I am familiar with the estate planning appraisal process, IRS guidelines for appraisals, and I also run an estate appraisal website. Please contact me with any questions. I am always very glad to help answer questions and meet a need for property owners in what is often a difficult time of life.
January 25, 2012 No Comments
Settling an estate is one of those things that many of us don’t know much about until we actually experience personally. If you are in a situation where a loved one has passed or you recently inherited a property, I hope this information will help give you some insight into the process of estate planning as it pertains to real estate appraisals.
How it Works: When an estate has a transfer of ownership due to death or inheritance, it is very common for a real estate appraisal to be needed for tax purposes. Typically a family member or heir chooses an appraiser for the job at hand, or an attorney or accountant will order the appraisal.
Estate or probate appraisals are commonly ordered between 2-6 months of the death of a loved one (or inheritance of property). Sometimes the appraisal is ordered right away within two weeks, while other times there is a much more substantial time period.
Retrospective Value: In estate planning situations it is common for the appraiser to perform a ”retrospective appraisal”, meaning that even though the property might be inspected today, it isn’t valued off of today’s date, but instead based upon a previous date (usually the date of death of the owner of the property, hence the term “date of death” appraisal). For example, if an owner of a property passed away on October 12, 2010 and the current date is March 23, 2011, the appraiser would inspect the property today, but the value conclusion would be based on what the market was doing on October 12, 2010. For example, the two estate appraisals on my desk right now were inspected very recently and their respective value dates are 4-6 months ago.
Other Types of Value: In addition to needing a retrospective value during the estate planning or probate process, sometimes the ordering party will also request a current “as is” market value or value based upon the date the title transferred from the deceased to the heir (if the transfer was after the date of death). In these cases there are really two appraisals being done since there are two separate values issued. Most of the time only one appraisal is needed though, but every situation is unique and it all depends on the particular needs of the estate.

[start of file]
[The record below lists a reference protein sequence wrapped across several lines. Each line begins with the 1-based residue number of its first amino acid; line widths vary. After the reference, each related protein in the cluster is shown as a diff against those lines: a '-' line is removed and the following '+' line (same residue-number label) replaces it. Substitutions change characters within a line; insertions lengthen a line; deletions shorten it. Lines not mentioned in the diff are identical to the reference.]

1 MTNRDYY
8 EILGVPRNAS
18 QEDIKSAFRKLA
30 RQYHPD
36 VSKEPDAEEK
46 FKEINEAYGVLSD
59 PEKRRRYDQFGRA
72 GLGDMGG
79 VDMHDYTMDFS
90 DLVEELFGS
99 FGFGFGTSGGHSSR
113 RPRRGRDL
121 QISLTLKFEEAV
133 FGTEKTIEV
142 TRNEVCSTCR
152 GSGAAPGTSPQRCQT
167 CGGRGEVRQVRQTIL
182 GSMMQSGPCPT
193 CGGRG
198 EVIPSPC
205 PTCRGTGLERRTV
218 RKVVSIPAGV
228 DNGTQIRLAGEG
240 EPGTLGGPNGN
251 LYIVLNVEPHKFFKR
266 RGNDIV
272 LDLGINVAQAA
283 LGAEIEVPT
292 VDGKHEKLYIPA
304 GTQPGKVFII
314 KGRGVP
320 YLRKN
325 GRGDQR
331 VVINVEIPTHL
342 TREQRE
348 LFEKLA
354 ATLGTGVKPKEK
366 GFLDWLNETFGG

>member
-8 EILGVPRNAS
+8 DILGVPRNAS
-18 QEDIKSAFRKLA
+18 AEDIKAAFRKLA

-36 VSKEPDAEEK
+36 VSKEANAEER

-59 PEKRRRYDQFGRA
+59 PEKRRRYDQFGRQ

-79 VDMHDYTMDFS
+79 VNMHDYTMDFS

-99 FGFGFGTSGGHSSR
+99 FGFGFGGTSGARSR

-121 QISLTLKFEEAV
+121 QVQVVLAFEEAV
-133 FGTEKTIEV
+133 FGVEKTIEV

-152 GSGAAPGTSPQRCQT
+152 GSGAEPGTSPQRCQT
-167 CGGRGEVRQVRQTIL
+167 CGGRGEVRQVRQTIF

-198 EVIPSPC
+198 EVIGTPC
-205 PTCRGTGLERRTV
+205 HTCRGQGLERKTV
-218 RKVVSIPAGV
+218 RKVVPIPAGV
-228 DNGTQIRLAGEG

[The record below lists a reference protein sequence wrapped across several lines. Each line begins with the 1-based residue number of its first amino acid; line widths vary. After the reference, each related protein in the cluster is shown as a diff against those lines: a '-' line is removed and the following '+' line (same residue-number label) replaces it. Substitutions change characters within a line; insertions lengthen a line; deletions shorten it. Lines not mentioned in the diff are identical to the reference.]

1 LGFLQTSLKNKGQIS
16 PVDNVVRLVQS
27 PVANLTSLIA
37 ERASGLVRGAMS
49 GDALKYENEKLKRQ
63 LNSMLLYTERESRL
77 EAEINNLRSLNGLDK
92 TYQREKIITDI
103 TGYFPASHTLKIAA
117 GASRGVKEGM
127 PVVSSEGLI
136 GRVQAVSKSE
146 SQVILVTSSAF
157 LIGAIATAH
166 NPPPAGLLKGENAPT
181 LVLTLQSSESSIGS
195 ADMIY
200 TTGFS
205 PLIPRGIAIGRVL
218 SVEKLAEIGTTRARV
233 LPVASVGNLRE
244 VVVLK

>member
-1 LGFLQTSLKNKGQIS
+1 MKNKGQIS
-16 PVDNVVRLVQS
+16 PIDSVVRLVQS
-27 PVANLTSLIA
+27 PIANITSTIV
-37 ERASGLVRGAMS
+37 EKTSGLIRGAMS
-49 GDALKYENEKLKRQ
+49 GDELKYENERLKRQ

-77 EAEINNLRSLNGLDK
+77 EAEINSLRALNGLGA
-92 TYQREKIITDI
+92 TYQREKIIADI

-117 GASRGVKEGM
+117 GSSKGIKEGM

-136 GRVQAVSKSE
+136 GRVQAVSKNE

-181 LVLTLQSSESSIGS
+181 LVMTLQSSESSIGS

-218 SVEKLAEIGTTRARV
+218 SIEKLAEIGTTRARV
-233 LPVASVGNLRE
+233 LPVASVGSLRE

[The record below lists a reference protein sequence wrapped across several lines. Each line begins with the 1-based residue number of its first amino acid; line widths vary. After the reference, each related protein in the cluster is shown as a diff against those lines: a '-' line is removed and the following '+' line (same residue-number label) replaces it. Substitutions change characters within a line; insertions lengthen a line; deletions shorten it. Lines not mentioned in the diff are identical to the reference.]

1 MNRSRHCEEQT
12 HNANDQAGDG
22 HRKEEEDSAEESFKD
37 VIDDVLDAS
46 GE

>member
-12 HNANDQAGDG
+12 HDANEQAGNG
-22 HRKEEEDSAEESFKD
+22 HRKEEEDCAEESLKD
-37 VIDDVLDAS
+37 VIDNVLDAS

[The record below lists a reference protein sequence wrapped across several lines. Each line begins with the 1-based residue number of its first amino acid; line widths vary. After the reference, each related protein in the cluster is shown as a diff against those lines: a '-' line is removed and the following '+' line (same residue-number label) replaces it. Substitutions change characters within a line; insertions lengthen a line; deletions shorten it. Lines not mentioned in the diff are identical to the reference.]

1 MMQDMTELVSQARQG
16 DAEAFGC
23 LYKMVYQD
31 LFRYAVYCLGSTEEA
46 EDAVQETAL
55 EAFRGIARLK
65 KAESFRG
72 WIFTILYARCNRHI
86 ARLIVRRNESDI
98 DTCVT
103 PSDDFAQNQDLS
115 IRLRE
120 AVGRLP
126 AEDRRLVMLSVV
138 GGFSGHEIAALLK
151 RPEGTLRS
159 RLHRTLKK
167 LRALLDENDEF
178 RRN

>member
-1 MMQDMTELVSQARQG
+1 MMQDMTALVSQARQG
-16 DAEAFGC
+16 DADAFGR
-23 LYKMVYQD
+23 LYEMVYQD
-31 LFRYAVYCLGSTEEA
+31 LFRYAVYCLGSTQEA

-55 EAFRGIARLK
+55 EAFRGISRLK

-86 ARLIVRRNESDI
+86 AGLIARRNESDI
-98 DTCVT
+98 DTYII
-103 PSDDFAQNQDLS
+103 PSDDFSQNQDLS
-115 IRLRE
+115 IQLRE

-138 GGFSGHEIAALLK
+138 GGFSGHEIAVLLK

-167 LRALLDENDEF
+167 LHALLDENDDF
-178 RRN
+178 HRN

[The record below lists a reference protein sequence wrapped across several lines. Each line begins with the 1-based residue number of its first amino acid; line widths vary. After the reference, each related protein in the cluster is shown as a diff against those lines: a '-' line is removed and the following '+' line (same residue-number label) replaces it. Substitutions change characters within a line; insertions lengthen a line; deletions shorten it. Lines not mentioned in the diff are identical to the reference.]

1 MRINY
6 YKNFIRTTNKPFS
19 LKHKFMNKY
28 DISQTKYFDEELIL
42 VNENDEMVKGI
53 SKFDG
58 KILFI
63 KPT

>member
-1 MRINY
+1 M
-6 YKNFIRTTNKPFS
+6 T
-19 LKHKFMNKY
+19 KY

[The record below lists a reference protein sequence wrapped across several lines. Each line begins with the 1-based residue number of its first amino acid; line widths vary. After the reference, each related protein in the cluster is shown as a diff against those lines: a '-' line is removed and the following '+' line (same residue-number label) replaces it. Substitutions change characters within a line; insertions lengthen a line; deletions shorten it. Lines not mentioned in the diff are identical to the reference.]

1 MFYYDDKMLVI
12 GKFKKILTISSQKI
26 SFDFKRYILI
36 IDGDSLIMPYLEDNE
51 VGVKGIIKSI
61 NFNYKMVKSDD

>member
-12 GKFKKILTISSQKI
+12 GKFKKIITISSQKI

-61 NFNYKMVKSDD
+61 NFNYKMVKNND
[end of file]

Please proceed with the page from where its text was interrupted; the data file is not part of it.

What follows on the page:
The Good News: If you are in a situation like this or expect to be soon, take assurance that the type of value is not something you have to spend time worrying about. There is no cause for alarm or worry at all. A good attorney or accountant can help direct you toward the type of value needed for your estate, and a company like mine already knows what questions to ask you. Your circumstances may be very difficult understandably, so the hope is that at least the professionals around you can help to smooth over some of the details like this so you don’t have to think too much about them.
If you have any questions about the estate or probate process in the Greater Sacramento Region, feel free to contact me at 916.595.3735, ryan@LundquistCompany.com or visit our appraisal or estate settlement website.
March 24, 2011 9 Comments
When an estate has a transfer of ownership due to death, it is very common for a real estate appraisal to be needed for tax and/or inheritance purposes. Sometimes an attorney or accountant will order an appraisal during such a circumstance or most typically have a family member or heir choose an appraiser for the job at hand.
Estate settlement or “Date of Death” appraisals are something we specialize in, and we work well with home owners in what can be a difficult time in life. Our goal is to provide a reliable appraisal in a timely manner and make the appraisal process as smooth as possible. We serve property owners and attorneys in the Greater Sacramento Region with the following counties: Sacramento, Placer, Yolo, El Dorado, San Joaquin, Stanislaus, Merced, Solano, Yuba and Sutter.
Contact Lundquist Appraisal Company at 916-595-3735, info@LundquistCompany.com or www.LundquistCompany.com for additional information or any questions. We hope to be in touch soon and to assist you if it is relevant for your needs. Thank you.
www.SacramentoAppraisalBlog.com Sacramento Region Estate Settlement Appraisals: Who Can You Hire in Your Time of Need?
August 14, 2009 1 Comment